These results signify the fact that the proposed RL approach is suitable for the task at hand since it delivers promising results in a challenging task like navigating the spinal region and successfully localizing the sacrum. We attribute the improvement to the inclusion of the binary classifier for stopping because, in our problem statement, the stopping action is the most difficult to achieve for pure DQL. This difficulty arises because during the initial exploration phase during training, when following the -greedy policy with a high probability of choosing random actions, the stopping action is most likely to be incorrect and thereby, heavily punished. Also, because the reward function assigns comparatively large positive and negative rewards to the stopping action, the agent learns to avoid to stop when not entirely confident. The inclusion of a prioritized replay memory trying to counter the sparsity of transitions leading to a successful stop does not solve this shortcoming.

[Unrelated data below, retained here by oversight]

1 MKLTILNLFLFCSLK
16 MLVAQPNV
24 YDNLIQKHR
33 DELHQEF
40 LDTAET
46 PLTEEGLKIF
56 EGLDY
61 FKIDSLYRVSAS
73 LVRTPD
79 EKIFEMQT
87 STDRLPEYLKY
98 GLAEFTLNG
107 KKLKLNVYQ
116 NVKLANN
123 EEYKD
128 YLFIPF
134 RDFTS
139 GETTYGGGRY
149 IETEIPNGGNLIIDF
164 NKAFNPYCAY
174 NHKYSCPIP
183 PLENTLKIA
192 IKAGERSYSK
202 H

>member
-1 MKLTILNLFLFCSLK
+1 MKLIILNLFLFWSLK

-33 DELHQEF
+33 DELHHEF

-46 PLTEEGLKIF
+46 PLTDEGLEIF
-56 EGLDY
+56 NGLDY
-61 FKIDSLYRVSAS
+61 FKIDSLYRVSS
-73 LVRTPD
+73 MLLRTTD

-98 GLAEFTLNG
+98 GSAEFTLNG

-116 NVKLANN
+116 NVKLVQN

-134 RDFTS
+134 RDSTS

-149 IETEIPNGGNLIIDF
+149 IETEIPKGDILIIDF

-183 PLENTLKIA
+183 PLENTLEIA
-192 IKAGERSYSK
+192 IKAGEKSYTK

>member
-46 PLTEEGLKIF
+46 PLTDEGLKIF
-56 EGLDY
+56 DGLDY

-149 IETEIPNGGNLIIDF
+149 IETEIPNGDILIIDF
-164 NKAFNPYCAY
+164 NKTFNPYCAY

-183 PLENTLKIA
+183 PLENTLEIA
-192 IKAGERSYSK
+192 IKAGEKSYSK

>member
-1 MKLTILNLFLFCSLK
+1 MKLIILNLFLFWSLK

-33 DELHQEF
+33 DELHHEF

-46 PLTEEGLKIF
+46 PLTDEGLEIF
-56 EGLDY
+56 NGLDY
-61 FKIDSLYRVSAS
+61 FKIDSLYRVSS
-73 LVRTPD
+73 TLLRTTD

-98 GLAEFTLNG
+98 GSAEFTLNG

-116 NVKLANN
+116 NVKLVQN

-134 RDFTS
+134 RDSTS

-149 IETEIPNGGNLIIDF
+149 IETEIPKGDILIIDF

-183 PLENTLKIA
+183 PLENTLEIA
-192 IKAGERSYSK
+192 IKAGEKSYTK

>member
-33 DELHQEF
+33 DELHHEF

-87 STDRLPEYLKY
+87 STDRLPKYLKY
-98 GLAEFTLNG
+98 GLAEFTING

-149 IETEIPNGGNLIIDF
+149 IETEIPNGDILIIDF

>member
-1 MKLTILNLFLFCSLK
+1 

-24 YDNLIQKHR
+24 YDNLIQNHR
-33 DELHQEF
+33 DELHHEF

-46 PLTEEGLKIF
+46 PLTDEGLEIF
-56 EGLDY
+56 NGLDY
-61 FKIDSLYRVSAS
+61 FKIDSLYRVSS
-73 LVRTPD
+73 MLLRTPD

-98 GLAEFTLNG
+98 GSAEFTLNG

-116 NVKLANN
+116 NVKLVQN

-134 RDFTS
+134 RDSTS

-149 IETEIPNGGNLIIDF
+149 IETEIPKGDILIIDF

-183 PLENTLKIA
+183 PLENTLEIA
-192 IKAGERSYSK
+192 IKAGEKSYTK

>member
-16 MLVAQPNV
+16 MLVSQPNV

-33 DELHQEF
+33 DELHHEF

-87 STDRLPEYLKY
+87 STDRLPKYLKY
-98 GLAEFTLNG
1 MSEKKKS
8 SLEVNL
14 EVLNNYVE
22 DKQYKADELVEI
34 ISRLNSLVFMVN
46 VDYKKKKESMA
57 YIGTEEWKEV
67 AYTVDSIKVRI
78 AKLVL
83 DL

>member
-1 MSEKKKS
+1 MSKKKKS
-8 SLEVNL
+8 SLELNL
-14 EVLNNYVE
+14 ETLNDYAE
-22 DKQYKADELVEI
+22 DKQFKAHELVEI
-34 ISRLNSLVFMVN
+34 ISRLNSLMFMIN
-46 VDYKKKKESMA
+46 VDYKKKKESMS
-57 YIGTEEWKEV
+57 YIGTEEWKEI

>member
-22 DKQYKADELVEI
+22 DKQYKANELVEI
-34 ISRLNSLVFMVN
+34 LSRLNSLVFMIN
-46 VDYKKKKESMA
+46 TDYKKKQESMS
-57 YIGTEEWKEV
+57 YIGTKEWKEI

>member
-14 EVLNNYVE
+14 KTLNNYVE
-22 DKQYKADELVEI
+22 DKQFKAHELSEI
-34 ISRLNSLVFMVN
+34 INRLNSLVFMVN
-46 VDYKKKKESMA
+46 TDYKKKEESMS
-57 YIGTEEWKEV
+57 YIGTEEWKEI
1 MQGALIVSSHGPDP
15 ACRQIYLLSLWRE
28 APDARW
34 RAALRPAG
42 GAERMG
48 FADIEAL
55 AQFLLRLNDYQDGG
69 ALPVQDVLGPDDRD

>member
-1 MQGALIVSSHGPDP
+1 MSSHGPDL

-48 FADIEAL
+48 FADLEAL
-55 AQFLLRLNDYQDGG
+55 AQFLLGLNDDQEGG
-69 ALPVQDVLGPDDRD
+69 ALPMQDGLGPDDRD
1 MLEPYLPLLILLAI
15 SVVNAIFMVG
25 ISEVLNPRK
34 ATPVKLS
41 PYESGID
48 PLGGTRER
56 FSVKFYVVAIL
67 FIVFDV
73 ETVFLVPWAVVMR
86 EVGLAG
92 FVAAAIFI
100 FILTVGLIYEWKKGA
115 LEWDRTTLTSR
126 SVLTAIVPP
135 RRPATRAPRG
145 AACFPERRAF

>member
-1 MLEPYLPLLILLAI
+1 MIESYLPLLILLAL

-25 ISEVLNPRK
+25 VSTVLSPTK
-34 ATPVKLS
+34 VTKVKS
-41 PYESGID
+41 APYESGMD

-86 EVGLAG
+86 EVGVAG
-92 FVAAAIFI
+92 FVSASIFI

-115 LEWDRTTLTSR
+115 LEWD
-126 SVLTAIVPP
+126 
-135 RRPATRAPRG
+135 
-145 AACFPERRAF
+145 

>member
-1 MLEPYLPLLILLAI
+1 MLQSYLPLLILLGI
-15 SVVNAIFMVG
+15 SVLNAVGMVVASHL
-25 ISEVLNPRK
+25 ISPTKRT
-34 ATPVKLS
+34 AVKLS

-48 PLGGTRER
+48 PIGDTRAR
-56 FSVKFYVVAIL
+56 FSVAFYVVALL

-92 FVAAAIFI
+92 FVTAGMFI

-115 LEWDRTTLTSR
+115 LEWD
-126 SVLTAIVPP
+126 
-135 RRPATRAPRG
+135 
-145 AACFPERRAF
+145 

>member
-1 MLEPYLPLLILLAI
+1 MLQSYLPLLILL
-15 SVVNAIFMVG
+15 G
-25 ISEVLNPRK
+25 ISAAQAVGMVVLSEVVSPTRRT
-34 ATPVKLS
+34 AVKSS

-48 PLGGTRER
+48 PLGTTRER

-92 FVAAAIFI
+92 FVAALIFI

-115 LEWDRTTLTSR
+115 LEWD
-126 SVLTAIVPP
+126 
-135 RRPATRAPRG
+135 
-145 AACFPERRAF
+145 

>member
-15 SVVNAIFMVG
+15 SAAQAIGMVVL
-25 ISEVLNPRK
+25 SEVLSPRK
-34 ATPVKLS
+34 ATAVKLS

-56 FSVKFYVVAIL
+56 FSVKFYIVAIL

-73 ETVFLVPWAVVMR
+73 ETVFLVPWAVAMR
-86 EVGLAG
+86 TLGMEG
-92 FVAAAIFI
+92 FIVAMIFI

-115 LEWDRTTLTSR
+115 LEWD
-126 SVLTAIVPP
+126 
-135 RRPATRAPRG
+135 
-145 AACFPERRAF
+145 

When looking at the classification network approach, we find that by not having memory, the classification agent easily gets stuck in loops and does not reach the goal. However, it proves to have better results when comparing to our V-DQN as its RL counterpart, as it is easier to train a classification network than a DQN. The difference between SL and RL in visual navigation lays in the fact that SL decides the next-best-action based on features extracted from the input frame. In contrast, RL selects actions based on the estimated reward it can achieve from the state it is on. Nonetheless, comparing our proposed DQN setup with the classification network, the results still highlight the advantage of RL for navigation tasks.